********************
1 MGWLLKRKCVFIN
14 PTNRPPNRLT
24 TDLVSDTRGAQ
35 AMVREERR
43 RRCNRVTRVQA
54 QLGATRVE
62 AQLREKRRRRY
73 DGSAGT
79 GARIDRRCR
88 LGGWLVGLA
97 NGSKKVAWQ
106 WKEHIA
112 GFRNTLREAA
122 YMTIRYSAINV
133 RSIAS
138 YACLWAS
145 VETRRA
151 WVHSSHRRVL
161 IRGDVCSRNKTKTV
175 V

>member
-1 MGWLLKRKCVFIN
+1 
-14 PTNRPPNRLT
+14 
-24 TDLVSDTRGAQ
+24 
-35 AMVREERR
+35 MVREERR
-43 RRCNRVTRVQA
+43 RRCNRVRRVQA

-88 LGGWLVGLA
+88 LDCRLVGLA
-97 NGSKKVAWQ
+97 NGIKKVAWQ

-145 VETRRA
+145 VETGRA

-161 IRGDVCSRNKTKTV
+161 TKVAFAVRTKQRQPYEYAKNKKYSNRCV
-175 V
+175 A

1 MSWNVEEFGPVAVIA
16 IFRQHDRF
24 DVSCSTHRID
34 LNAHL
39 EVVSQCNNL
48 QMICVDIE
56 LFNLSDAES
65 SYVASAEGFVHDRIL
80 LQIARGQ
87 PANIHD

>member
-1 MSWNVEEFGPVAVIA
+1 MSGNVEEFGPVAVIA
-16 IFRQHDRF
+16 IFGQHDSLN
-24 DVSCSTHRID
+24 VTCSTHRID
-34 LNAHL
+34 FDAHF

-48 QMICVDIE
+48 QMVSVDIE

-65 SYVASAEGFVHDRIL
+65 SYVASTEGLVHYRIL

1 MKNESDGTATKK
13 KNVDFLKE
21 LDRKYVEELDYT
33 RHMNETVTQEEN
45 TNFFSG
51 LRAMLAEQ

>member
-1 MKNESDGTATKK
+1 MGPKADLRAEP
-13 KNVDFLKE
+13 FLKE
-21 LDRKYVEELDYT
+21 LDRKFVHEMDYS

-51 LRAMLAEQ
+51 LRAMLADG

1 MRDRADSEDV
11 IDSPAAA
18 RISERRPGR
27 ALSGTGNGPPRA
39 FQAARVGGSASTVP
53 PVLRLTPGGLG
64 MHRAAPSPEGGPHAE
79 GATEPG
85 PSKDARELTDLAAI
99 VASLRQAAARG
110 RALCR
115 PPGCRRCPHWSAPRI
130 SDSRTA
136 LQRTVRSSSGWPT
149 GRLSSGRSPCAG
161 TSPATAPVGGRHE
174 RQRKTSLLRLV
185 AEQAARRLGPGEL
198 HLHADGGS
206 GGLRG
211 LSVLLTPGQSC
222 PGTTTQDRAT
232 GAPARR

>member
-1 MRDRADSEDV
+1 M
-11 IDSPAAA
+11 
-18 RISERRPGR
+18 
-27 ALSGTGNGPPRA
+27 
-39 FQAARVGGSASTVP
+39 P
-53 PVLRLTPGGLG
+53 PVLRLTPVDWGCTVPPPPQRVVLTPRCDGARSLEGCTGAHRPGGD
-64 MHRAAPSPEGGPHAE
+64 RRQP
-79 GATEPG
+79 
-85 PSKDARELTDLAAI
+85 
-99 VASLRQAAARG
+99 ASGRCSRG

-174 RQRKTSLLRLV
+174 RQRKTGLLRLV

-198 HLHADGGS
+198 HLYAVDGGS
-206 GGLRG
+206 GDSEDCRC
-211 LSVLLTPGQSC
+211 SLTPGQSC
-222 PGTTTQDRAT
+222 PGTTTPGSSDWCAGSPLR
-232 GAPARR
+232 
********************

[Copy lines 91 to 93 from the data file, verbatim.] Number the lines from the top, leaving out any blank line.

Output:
115 PPGCRRCPHWSAPRI
130 SDSRTA
136 LQRTVRSSSGWPT